NOTES:  I especially like soda bread fresh from the oven and slightly warm, but it is also excellent cold or toasted.  It does not keep well, so plan on eating it within a couple of days.

Soda bread is the traditional accompaniment of corned beef and cabbage on St. Patrick’s Day.  Guinness Stout goes especially well with this St. Pat’s Day dinner.

Jerri’s Turkey Dressing

I don’t know how my Mom made turkey dressing.  At first I was too young to be interested in something as dull as bread stuffed into a turkey.  Later, when I was a teenager, I was deer hunting with my Dad and his friends on Thanksgiving Day.  By 1:00 PM, our deadline to be back for dinner, the turkey was out of the oven and the dressing was done.  At Christmas I was usually busy with gifts brought by Santa or from grandparents and various aunts and uncles.

Jerri has been roasting our Thanksgiving and Christmas turkeys for fifty years, and they taste just as good as the ones my mother cooked.  The dressing is just as delicious too, so I finally decided to get Jerri’s recipe.  “I don’t have a recipe,” she said, so I offered to watch her make her dressing and record what she did.  Determining quantities was tricky, but with only a few snarls, we managed it, and the dressing was as delicious as usual.

Jerri starts her turkey dressing the evening before the holiday dinner.

INGREDIENTS:

About 14 cups (3 1/2 quarts) dried white bread cubes

3 1/2 – 4 cups chicken broth

1 tsp. ground sage

1/4 tsp. ground allspice

1/2 – 1 tsp. salt (depends on the broth and butter)

1/4 tsp. black pepper

1 cup finely chopped celery

1/4 cup finely chopped onion

2 T butter

PROCEDURE:

The night before you make the dressing, cut a loaf of white bread into half-inch cubes. Spread them in a couple of nine by thirteen-inch baking pans and warm your oven to 115º or 120º.  Turn off the oven and set the pans on the center shelf.  If you want, you can stir the bread cubes after an hour or so.  The cubes should be fairly dry when you mix the dressing.  If some are still a bit soft, that is okay.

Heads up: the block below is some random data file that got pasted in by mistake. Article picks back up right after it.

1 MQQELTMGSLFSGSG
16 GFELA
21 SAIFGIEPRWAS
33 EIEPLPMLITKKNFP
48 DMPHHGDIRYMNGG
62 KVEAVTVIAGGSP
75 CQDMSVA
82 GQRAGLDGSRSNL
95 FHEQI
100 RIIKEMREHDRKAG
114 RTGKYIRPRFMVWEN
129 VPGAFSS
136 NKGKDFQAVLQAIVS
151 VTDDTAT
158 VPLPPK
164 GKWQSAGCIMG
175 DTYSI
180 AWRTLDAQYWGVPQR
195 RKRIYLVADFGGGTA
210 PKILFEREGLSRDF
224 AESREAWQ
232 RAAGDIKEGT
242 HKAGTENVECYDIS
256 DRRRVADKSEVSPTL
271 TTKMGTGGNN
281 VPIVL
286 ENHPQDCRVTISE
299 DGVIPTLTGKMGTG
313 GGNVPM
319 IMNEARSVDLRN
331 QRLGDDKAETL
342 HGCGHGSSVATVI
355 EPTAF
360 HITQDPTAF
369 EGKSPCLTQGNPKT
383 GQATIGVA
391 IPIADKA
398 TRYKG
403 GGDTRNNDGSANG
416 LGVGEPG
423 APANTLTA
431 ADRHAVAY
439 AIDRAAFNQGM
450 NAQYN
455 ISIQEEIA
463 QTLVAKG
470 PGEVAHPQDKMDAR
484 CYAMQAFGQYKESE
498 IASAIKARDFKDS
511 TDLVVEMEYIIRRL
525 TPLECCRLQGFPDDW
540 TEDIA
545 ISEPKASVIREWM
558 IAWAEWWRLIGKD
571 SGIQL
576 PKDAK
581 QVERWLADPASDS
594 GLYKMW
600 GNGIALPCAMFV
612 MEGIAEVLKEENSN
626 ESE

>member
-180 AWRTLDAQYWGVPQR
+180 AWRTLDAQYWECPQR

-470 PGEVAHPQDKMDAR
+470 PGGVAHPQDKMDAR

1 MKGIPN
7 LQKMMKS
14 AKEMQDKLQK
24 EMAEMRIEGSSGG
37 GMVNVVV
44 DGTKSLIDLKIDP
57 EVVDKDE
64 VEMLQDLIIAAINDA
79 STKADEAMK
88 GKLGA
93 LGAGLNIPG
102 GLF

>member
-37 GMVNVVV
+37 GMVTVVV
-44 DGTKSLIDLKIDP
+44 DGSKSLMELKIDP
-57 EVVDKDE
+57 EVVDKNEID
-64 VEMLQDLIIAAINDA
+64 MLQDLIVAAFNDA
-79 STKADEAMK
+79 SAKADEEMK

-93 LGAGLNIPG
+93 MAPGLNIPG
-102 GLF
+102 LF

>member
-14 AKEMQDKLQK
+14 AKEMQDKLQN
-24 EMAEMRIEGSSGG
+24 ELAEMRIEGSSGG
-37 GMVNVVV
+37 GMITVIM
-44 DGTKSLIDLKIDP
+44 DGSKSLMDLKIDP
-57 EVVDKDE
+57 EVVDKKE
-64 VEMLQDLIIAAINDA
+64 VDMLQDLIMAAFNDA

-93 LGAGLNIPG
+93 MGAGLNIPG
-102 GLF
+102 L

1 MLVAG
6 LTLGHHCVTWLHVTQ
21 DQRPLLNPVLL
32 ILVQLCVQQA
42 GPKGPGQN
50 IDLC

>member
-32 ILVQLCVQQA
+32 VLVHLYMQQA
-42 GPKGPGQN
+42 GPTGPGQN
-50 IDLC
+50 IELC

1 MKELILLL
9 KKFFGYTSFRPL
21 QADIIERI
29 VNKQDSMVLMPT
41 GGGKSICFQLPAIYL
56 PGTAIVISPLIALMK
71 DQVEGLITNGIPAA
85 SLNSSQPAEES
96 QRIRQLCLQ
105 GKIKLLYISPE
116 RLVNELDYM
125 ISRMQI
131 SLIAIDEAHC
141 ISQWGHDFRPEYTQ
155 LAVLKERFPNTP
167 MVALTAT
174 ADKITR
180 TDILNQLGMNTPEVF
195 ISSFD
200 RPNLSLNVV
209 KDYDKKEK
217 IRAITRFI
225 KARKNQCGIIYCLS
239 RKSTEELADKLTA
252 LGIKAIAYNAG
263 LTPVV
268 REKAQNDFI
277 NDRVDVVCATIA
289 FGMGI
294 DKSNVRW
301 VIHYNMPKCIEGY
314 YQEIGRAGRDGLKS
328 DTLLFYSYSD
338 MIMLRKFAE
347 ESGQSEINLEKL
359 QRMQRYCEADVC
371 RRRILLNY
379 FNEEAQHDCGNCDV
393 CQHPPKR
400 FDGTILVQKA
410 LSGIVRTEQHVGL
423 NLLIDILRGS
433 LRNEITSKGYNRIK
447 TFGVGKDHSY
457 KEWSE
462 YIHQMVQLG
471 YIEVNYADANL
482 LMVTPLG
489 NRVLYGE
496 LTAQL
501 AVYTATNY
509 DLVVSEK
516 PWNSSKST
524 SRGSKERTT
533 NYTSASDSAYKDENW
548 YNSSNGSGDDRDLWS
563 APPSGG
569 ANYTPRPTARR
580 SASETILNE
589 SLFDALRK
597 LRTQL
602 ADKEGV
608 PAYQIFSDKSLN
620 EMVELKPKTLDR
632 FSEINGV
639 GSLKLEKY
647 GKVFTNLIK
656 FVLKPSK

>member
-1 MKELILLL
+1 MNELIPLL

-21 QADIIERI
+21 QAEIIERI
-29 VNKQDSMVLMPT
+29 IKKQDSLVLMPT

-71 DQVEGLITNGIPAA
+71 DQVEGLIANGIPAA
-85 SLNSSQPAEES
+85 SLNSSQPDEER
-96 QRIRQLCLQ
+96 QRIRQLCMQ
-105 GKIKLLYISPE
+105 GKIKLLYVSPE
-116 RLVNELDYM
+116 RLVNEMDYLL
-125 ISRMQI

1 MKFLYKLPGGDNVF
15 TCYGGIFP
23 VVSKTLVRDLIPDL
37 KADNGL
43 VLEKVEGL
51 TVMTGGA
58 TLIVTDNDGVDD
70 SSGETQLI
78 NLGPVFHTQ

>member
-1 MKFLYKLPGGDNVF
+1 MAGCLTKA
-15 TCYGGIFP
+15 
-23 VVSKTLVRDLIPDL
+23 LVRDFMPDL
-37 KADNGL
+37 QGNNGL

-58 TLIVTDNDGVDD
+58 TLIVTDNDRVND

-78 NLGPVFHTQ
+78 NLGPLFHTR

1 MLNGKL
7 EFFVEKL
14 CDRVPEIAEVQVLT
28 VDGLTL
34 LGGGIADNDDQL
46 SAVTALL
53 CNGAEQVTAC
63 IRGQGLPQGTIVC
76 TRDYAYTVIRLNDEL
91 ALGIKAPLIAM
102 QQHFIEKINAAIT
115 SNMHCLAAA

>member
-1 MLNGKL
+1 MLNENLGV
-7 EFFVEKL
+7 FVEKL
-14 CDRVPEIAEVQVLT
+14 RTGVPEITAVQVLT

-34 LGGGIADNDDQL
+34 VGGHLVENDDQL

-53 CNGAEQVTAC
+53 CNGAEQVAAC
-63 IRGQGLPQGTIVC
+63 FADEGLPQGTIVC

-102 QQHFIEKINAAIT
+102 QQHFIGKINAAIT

The next morning, clean and finely chop the celery and onion to about an eighth-inch dice.  Melt two tablespoons of butter in a small skillet over moderate heat and cook the vegetables until they are soft but not browned.

Dressing ready to mixPut the bread cubes into a large mixing bowl and sprinkle the salt and spices over them. Add the celery and onion along with a cup of broth and begin mixing everything gently together.  Continue adding broth and mixing the dressing until all the cubes have been dampened but not mashed.

We always bake some of the dressing stuffed inside the turkey, which is why we call it stuffing.  Here is what Jerri does.  Season the inside of the turkey cavity with about three-fourths-teaspoon of salt and pack it lightly with dressing.  Put the extra dressing in a casserole or soufflé dish to bake separately.  Jerri puts this dressing in about an hour before the turkey is done.

While the turkey is roasting there is plenty of time to peel the potatoes, cook the cranberry sauce, mix the green bean casserole and wash the sweet potatoes that will go in the oven about an hour and a half before the turkey is done.  The pie and dinner rolls were baked the day before.  Jerri will rouse me to carve the turkey and mash the potatoes while she sets everything out.

Or almost everything:  One year in a wicked moment, I did end my dinner prayer with “And Lord, please make the salt and pepper appear on our table.”  Jerri was not amused.

NOTES:  Jerri uses two cans of chicken broth for her dressing.  As you can see from the photo, she sprinkles the spices directly from the bottles, so the measures are more art than science.  “I never make it the same way,” she says again, and often she adds something weird, like seasoning salt, but it always tastes wonderful.